OREGON STATE UNIVERSITY

Stop 7: Salar de Ascotan

 Salar de Ascotan

  21°41'9"S,    68°15'1"W
Elevation: 3735m (12253 ft)

Aucanquilcha Volcanic Cluster with Salar de Ascotan in the foreground

After two days of running around lava flows, we decided to go for a drive.    Our destination was a fall deposit between the Salar de Ascotan and the Salar de Carcote, but we also wanted to go to get a glimpse of the volcanoes Ollagüe and Aucanquilcha.

Salar de Ascotan in the foreground.

The Salar is home to several Boron and Lithium mines as well as the first wildlife we had seen since leaving Antofagasta!  Both Flamingos and Vicuna call the Salar home drinking from the water that remains in the trapped lakes.    These lakes also contain a endangered and very rare species of fish known as Orestias ascotanensis.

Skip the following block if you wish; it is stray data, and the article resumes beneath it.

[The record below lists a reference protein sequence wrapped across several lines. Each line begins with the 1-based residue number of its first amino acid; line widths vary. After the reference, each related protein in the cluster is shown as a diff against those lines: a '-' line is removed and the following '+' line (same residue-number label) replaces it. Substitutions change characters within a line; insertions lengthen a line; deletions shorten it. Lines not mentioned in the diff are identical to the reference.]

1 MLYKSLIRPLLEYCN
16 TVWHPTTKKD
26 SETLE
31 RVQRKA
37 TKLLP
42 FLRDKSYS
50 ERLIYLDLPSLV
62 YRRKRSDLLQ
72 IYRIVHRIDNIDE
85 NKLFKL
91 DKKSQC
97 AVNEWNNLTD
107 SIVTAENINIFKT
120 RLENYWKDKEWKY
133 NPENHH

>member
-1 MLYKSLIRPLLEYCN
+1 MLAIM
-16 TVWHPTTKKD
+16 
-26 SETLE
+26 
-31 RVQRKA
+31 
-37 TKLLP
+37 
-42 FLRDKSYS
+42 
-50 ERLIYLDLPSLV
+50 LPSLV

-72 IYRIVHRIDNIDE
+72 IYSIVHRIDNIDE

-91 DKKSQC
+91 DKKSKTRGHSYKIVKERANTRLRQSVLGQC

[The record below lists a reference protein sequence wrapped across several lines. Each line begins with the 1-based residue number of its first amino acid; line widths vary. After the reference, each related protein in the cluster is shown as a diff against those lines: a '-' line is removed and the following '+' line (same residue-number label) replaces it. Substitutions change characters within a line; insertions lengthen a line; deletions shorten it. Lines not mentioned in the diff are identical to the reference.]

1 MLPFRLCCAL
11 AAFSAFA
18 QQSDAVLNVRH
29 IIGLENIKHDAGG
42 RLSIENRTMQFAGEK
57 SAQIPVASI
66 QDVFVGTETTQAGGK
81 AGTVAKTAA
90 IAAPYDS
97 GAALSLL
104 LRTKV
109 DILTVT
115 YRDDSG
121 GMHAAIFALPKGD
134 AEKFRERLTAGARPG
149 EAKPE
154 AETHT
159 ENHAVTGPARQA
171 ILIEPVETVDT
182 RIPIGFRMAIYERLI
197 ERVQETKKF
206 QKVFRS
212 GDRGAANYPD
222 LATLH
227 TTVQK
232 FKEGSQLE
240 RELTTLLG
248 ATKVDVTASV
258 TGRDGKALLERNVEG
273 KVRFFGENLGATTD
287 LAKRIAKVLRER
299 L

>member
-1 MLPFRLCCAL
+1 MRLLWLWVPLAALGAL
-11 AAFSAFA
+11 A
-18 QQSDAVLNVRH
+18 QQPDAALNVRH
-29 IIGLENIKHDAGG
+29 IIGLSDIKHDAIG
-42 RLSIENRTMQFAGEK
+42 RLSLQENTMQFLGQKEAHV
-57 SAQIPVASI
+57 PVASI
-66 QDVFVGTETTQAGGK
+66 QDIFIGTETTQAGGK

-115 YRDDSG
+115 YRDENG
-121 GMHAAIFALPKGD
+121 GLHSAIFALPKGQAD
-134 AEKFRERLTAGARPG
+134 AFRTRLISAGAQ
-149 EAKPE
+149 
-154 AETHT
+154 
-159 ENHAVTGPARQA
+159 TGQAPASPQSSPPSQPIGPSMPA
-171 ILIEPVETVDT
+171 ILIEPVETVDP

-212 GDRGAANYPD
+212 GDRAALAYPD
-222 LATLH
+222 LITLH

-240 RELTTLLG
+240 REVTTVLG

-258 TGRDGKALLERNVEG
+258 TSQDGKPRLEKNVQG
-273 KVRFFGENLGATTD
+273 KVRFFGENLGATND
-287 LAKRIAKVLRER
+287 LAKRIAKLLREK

Astronauts about the International Space Station took this photo of the Salar de Ascotan

Astronauts on board the International Space Station took this picture of the Salar de Ascotan in October 2007.  (Image Science and Analysis Laboratory, NASA-Johnson Space Center. "The Gateway to Astronaut Photography of Earth.")


 

Additional Sources:

  • Jara, F. et al. 1995.  Reproduction in Captivity of the Endangered Killifish Orestias ascotanensis (Teleostei: Cyprinodontidae). Copeia, Vol. 1995, No. 1 (Feb. 15, 1995), pp. 226-228
  • Johnson, A.W., Behn, F. and Millie, W.   The South American Flamingos.  The Condor, Vol. 60, No. 5 (Sep. - Oct., 1958), pp. 289-299